Wednesday, September 6th, 2006

Jack Thompson Rips Judge in Louisiana Video Game Case

From the Louisiana Governor's office on down, Jack Thompson has ripped a number of high-level officials in the ugly reality show surrounding the court fight over the state's video game law. Now the volatile Miami attorney has added a new target.

In a letter sent yesterday to Louisiana Governor Kathleen Babineaux Blanco and Attorney General Charles Foti, Thompson unleashed a string of criticism upon Federal District Court James Brady, who is hearing the case. Among other comments, Thompson accuses Judge Brady of bias:

"As to Judge Brady, you two (Blanco and Foti), as fellow Democrats, know of his liberal views and his past Chairmanship of the Louisiana Democratic Party. He was nominated by President Clinton because of his liberalism, and with that liberalism goes an absolutist view of the First Amendment that the Founders would not recognize."
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Saturday, September 2nd, 2006

Louisiana Attorney General to Jack Thompson: "Put Up or Shut Up"

The strange, contentious situation surrounding the legal defense of Louisiana's video game law has gotten even stranger and more contentious.

Yesterday, Miami attorney Jack Thompson (left) forwarded to GamePolitics a pair of e-mails. The first was from Deputy Louisiana Attorney General Burton Guidry to Thompson, sent late Wednesday afternoon:

"Ok Mr. Thompson, put up or shut up. I need affidavits and other documentation to defeat a motion for summary judgment. If you really want to help just get me the affidavits and some scientific data that can defeat this motion as soon as possible. Time is of the essence since [the game industry's motion] has been filed today. I need the information by Monday in my hands for filing. Can you and will you?"

Guidry is referring to the video game industry's motion for summary judgment, filed with Federal Judge James Brady's court earlier that day.
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Thursday, August 31st, 2006

Video Game Industry Moves to Dismiss Louisiana Video Game Law

As expected, lawyers for the ESA (publishers) and EMA (retailers) filed a motion for summary judgment with Federal Judge James Brady (left) yesterday in Baton Rouge.

The industry is requesting that Brady issue a permanent injunction against Louisiana's video game statute, which was signed into law by Gov. Kathleen Babineaux Blanco in June. If the industry's motion is approved by the judge, it would bring and end to a situation that has become something of an embarrassment to the Louisiana state government.

As reported by GamePolitics, a temporary injunction blocking the law was issued by Judge Brady last week. GP readers can see the industry's memorandum in support of the summary judgment motion here.

For all of GP's recent coverage of the Louisiana video game legislation, click here.

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Tuesday, August 29th, 2006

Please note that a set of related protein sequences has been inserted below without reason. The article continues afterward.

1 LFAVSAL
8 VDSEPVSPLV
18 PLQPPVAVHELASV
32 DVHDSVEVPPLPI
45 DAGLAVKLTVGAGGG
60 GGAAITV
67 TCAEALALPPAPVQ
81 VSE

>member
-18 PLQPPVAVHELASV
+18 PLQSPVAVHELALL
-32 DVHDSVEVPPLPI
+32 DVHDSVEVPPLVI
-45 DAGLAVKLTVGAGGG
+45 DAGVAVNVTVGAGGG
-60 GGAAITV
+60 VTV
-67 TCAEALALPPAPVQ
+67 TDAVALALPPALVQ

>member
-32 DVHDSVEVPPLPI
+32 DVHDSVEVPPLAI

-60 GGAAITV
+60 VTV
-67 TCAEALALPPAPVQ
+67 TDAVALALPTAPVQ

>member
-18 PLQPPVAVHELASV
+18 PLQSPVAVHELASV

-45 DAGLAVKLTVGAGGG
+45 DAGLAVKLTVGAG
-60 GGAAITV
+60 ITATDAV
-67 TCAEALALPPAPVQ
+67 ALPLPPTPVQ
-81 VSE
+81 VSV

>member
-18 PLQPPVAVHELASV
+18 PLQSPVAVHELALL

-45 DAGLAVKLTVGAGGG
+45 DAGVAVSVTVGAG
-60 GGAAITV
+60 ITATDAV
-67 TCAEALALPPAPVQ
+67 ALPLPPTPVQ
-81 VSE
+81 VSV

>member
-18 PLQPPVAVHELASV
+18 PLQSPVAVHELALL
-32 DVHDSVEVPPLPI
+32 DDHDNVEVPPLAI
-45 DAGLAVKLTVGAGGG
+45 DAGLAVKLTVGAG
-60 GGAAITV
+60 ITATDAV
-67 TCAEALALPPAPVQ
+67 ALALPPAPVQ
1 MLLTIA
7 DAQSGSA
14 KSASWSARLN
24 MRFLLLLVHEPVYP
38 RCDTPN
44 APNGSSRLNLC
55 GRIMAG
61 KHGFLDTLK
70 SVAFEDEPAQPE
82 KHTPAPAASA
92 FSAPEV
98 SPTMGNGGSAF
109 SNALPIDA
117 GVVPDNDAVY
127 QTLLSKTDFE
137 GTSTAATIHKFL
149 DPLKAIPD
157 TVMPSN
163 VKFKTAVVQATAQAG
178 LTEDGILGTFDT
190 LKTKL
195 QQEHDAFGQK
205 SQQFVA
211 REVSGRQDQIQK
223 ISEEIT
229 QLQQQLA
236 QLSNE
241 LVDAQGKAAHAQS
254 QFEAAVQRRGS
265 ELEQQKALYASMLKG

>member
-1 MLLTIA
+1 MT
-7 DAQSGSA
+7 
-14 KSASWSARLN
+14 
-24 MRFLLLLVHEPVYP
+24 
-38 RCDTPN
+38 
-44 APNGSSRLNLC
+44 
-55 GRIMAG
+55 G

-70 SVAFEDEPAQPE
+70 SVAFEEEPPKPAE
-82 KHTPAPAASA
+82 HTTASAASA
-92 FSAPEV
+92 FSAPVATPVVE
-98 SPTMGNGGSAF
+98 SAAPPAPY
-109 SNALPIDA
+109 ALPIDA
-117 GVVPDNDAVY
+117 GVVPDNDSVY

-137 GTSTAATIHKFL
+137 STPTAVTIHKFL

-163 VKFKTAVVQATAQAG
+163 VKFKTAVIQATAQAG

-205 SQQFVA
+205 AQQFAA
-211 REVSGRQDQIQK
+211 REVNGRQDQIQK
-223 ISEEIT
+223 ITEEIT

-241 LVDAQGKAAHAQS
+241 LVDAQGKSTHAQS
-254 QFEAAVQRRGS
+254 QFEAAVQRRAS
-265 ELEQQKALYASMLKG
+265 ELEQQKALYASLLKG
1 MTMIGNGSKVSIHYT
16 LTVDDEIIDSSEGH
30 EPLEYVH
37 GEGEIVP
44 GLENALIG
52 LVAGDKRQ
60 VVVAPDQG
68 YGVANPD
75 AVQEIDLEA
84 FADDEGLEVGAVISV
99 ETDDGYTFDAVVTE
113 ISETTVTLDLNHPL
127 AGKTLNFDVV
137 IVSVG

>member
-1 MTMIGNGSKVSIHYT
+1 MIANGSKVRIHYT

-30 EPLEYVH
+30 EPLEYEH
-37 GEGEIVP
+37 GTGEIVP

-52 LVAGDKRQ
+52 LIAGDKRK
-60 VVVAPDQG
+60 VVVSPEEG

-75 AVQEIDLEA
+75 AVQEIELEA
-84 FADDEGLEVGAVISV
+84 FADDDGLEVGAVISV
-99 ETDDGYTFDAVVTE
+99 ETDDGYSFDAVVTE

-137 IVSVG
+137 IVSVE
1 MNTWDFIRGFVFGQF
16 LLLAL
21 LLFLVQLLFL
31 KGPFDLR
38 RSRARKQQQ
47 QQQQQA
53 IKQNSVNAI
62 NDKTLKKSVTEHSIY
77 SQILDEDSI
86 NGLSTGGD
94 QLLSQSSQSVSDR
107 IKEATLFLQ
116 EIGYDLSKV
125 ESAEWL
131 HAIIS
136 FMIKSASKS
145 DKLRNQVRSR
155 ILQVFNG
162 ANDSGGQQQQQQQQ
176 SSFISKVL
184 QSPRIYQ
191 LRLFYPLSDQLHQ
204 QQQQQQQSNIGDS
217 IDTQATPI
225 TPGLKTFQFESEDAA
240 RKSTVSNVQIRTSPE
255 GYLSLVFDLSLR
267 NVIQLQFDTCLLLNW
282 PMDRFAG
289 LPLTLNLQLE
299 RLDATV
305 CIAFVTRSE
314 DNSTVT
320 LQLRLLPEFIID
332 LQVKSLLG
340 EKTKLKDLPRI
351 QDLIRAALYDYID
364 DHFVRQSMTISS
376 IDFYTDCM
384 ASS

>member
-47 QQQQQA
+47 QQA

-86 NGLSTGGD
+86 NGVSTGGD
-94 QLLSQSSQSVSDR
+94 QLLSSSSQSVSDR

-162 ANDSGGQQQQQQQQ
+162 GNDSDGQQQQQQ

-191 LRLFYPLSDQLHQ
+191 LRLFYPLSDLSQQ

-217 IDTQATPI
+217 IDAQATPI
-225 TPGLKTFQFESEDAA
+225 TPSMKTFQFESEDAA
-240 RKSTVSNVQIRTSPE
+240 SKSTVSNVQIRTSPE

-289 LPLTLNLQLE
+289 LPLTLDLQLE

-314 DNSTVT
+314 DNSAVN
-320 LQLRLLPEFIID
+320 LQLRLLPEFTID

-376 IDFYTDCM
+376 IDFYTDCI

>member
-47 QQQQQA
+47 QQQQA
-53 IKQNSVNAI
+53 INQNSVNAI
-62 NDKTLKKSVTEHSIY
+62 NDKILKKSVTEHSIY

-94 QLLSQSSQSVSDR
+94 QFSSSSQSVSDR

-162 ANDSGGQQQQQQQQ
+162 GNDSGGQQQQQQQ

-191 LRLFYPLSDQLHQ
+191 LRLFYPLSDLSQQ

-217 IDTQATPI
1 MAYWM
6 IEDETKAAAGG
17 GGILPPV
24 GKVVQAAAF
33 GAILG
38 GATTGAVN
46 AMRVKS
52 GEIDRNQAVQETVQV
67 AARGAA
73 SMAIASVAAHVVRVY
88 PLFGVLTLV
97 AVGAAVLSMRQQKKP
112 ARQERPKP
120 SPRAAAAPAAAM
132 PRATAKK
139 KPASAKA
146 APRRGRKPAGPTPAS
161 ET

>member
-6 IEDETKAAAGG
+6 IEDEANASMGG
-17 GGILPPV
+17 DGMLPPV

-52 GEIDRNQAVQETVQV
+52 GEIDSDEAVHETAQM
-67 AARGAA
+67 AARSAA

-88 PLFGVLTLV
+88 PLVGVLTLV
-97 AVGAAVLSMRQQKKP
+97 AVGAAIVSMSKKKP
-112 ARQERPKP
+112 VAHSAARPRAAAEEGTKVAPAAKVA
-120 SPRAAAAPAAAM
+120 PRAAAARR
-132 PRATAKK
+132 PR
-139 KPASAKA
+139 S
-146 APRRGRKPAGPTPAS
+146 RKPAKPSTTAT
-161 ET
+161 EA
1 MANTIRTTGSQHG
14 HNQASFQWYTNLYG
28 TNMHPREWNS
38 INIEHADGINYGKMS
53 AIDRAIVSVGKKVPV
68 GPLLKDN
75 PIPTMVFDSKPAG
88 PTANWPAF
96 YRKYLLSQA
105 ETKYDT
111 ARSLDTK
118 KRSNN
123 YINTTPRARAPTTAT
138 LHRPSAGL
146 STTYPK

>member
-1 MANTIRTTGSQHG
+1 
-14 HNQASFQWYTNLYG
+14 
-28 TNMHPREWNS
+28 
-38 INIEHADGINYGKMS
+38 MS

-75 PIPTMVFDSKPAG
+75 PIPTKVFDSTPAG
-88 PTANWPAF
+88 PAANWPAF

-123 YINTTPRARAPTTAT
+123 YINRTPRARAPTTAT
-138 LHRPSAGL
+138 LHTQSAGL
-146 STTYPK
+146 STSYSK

EDITORIAL: Are Lives - or Egos - at Stake in Louisiana?

Are lives really at stake in the legal fight over Louisiana's video game law, or has the situation devolved into a finger-pointing battle of bruised egos?

Over the last 18 months GamePolitics has reported extensively on anti-game attorney Jack Thompson's relentless crusade against video game violence. Nowhere during that time has Thompson enjoyed the kind of political success he found recently in Louisiana. Readers will recall that Thompson drafted the state's video game law, testified on its behalf, and basked in its unanimous approval by the legislature.
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Saturday, August 26th, 2006

Louisiana Press Covers Video Game Law Setback

Louisiana newspapers are providing additional coverage to the stinging judicial rebuke which a federal judge administered to the state's controversial video game law on Thursday evening.

An AP report out of Baton Rouge quotes Louisiana Gov. Kathleen Babineaux Blanco (pictured) on the judicial reversal:

"I'm calling on all parents to diligently monitor the video games that their children are allowed to play. If the courts can not protect our children, then we need to do it by rejecting the merchant of violence," she said.

The Advocate spoke with a disappointed Rep. Roy Burrell (D), sponsor of the bill.

"If you can train a military-type person using these video games, you can do it to kids," Burrell told the newspaper. He added that courts aren't yet ready to accept that premise.

GP: Maybe the court would pay more attention if Burrell provided some, you know, evidence, rather than the nonsense he put forth during the legislative debate on the bill. Just a thought. Judge Brady took note of this as well when he wrote in Thursday's ruling:

"The evidence that was submitted to the legislature in connection with the bill that became the statute is sparse and could hardly be called in any sense reliable. Much of the 'evidece' presented consisted of newspaper articles on the evils of video games..."
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Friday, August 25th, 2006